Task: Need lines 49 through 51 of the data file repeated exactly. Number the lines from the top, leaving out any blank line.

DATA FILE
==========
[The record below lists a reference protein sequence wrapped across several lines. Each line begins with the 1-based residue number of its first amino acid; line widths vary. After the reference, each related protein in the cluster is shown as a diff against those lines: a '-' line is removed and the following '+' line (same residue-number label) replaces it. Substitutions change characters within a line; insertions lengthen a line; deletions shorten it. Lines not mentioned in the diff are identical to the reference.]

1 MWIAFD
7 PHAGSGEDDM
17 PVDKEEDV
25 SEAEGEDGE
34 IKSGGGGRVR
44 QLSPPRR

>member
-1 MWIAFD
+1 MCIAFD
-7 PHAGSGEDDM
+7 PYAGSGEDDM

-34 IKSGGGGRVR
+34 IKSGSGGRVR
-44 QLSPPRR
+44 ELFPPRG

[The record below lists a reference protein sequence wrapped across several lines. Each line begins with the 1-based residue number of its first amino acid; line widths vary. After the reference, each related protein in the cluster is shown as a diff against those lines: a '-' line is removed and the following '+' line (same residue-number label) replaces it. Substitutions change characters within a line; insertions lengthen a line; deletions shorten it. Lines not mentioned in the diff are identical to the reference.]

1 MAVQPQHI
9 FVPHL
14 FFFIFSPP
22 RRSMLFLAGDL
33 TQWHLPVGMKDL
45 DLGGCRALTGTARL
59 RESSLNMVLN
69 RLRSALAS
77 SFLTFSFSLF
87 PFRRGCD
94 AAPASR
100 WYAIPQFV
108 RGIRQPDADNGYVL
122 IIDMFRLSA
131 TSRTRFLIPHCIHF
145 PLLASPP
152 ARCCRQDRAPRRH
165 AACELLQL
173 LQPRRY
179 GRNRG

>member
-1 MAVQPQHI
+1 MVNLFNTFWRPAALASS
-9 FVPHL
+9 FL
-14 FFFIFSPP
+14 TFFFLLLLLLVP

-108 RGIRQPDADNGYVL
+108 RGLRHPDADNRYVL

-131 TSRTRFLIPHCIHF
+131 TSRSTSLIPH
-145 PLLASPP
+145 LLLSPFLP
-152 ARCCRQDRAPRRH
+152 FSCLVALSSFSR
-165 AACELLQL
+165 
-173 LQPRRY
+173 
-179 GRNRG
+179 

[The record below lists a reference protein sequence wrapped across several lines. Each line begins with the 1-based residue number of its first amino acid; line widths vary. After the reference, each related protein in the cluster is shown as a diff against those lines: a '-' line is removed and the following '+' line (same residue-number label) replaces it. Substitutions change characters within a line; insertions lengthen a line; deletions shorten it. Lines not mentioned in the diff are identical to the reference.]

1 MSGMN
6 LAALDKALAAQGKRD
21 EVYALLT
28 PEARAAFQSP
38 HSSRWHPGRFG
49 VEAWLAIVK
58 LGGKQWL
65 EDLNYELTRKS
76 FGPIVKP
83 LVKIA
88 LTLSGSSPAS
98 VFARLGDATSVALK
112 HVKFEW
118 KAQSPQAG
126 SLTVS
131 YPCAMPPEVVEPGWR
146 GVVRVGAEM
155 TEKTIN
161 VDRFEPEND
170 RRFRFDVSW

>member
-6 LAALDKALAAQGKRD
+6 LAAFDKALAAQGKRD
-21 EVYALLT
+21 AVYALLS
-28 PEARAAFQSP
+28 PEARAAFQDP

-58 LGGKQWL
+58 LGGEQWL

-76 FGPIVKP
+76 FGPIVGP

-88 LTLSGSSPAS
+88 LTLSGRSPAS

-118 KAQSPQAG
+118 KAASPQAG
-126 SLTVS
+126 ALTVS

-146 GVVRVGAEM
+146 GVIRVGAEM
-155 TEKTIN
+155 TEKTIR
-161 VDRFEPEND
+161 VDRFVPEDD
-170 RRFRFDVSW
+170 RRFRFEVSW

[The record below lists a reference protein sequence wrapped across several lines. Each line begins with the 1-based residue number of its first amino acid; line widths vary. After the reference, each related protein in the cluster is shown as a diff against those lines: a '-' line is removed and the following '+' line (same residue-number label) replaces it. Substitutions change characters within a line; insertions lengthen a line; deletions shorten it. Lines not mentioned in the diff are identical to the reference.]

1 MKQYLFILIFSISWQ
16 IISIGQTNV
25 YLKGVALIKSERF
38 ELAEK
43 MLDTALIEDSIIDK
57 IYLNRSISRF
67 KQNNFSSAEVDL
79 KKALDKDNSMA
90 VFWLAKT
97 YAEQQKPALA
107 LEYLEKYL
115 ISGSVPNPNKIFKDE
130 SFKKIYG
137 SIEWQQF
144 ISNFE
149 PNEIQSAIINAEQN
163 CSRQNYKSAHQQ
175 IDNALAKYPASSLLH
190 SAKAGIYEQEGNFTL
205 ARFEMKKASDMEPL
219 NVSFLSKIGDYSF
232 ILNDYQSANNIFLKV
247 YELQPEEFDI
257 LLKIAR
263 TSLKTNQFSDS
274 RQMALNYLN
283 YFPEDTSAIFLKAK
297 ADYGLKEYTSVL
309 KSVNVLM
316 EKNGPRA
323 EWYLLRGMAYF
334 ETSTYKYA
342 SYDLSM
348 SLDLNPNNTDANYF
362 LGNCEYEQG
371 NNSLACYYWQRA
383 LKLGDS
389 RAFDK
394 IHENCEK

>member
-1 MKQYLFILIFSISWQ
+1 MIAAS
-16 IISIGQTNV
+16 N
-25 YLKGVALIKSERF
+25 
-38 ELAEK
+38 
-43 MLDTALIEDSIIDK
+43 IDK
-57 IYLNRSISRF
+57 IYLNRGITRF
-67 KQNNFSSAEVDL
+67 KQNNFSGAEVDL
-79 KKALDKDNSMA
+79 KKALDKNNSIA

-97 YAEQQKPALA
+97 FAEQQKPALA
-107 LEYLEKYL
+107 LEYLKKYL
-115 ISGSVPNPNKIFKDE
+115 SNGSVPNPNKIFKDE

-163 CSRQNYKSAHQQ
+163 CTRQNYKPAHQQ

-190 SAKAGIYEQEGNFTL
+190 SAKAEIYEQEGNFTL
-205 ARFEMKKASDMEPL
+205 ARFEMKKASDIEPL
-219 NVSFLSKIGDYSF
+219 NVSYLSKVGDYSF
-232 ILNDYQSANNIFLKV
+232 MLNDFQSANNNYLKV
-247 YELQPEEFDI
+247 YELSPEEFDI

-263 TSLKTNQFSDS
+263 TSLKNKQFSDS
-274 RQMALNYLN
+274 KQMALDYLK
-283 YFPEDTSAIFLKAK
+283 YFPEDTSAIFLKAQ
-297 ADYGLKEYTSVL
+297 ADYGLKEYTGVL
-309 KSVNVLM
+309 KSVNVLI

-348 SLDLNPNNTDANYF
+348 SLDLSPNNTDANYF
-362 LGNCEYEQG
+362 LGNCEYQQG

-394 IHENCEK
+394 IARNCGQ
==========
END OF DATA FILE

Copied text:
-145 PLLASPP
+145 LLLSPFLP
-152 ARCCRQDRAPRRH